LAUSD 10th graders hold steady on state high school exit exams

LAUSD high school exit examsThe state today released the latest California High School Exit Examination results, and the news for LA Unified is either encouraging or disappointing, depending on your point of view.

The percentage of district 10th-grade students who passed the on their first attempt, remained at near-historical highs, according to state figures showing that 68 percent of District 10th graders passed both the English Language Arts and mathematics portions of the exam in 2013-2014.

That compares with 69 percent from a year earlier, an all-time high, and with 44 percent in 2003-04, the year the exam was first given statewide.

“We held mostly steady for the year, but when you look at the historical trends, we’re making great progress in preparing our sophomores and other students for graduation,” Superintendent John Deasy said in a statement. “There’s no doubt that we have more work to do in serving our historically-underserved students, and we are committed to doing so.”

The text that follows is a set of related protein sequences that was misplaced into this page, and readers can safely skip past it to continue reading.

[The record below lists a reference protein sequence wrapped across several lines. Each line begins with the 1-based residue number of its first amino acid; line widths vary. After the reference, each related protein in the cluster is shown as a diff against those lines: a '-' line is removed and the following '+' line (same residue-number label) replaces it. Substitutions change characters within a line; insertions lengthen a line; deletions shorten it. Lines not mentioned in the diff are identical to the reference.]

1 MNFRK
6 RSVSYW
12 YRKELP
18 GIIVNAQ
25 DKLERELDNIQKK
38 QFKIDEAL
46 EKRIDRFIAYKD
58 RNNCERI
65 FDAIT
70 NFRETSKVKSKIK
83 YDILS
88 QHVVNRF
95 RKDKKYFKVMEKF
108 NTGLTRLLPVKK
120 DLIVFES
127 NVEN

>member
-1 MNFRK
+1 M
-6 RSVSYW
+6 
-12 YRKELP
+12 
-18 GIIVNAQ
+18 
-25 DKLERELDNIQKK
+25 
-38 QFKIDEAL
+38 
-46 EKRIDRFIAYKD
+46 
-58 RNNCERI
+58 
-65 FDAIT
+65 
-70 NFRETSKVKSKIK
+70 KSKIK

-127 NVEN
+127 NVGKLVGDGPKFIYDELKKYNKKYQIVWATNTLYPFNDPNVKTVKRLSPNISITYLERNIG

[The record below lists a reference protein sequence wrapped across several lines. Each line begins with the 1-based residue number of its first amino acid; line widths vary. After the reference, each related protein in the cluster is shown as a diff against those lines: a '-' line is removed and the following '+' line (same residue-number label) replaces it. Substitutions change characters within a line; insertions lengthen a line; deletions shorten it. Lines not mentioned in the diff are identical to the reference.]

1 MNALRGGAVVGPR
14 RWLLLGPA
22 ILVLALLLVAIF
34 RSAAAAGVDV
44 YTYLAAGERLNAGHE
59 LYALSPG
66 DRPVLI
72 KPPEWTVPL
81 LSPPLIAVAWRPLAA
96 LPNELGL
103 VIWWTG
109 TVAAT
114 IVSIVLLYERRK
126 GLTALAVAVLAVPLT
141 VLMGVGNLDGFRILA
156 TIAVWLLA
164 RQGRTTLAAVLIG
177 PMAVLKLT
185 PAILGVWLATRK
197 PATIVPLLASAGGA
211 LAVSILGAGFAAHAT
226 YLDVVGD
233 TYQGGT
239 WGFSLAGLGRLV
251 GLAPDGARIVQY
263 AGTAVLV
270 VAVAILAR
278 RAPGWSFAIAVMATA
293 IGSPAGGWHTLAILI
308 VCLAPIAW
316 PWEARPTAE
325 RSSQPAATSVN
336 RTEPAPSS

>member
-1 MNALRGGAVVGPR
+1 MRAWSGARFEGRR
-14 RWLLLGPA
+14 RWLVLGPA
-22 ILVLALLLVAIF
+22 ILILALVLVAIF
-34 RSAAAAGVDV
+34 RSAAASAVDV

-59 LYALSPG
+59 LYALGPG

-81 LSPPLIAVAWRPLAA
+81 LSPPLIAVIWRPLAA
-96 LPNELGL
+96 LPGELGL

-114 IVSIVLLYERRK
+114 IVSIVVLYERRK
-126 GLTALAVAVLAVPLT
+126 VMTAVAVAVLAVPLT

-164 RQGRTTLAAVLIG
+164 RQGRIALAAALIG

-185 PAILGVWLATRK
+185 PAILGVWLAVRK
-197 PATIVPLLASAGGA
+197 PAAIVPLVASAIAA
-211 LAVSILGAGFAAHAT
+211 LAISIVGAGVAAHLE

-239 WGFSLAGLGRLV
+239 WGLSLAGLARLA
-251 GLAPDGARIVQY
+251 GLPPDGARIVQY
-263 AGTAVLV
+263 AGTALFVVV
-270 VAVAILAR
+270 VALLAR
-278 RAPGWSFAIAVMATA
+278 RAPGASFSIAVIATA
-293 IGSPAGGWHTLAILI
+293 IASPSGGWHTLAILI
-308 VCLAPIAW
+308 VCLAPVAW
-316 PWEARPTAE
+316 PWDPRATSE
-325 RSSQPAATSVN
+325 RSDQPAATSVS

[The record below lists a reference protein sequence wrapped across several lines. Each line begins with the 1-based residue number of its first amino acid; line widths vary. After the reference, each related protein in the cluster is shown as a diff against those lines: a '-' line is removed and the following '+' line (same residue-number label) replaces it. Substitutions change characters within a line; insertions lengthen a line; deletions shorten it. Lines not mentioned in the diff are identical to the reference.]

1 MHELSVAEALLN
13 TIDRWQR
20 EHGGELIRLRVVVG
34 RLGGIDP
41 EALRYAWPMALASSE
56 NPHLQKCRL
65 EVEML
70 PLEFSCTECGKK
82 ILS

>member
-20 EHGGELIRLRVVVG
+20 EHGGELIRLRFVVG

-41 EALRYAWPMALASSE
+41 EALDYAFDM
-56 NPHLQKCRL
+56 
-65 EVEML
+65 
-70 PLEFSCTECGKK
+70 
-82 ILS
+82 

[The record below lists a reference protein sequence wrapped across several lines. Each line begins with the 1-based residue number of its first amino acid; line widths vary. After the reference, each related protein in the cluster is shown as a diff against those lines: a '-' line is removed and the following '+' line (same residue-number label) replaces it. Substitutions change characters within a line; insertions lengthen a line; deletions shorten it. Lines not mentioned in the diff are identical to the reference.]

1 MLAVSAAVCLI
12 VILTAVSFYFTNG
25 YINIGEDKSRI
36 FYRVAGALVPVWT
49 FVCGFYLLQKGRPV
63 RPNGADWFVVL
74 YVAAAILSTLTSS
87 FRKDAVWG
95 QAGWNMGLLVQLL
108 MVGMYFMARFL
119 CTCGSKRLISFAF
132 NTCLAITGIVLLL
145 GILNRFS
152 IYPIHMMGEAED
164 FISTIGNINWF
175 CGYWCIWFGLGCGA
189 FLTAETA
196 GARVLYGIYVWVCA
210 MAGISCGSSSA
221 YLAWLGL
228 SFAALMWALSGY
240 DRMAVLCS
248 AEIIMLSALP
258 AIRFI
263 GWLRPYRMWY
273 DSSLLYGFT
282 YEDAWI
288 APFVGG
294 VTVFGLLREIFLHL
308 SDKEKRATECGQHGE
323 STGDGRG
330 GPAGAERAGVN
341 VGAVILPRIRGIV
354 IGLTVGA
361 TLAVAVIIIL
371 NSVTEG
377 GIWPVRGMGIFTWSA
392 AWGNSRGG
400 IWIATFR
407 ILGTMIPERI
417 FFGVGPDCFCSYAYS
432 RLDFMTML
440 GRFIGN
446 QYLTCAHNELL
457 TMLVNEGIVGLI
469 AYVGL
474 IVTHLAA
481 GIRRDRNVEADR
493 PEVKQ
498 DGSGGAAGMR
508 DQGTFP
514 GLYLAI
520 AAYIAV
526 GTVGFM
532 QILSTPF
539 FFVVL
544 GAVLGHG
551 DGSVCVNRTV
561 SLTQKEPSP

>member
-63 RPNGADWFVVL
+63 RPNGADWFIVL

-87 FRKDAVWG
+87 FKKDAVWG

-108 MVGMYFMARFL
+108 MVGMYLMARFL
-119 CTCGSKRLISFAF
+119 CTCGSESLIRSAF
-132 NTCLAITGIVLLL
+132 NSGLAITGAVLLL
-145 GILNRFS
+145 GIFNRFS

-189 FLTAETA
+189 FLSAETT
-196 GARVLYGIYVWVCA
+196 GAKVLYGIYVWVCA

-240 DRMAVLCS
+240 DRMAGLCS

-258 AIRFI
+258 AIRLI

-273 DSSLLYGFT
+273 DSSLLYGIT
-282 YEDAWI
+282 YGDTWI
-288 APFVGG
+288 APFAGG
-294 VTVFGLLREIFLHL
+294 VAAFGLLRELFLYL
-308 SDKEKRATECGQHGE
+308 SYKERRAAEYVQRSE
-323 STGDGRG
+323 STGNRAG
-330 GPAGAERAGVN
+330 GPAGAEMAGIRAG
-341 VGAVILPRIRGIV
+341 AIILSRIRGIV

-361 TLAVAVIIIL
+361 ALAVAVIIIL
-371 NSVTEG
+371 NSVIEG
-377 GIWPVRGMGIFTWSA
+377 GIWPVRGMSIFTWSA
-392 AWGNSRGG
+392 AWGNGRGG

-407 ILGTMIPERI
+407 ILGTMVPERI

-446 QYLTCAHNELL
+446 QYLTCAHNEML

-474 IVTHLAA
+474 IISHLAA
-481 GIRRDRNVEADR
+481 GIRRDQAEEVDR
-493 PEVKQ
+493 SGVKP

Overall, 78 percent of sophomores passed the English Language Arts portion of the test, and 79 percent passed the mathematics part, recording a 1-percentage point increase in both subjects from the previous year.

The results in English Language Arts for 10th graders compared with 71 percent in 2008-2009. In mathematics, L.A. Unified students have shown a similar pattern of growth.

The rate of 11th graders who passed both exams rose this year by one percentage point, to 80 percent from a year ago. Among seniors, 87 percent passed, a decline of 1 percentage point from the previous year.

Schools with the highest percentage point gain in 10th graders’ pass rates

                                                     May 2013  May 2014    1-Year Change

Marquez Senior High                        55%           72%              17%

R.F. Kennedy Senior High Arts         63%            79%              16% 

Jefferson Senior High                       49%            62%              13%

RFK UCLA Community School         60%            73%              13%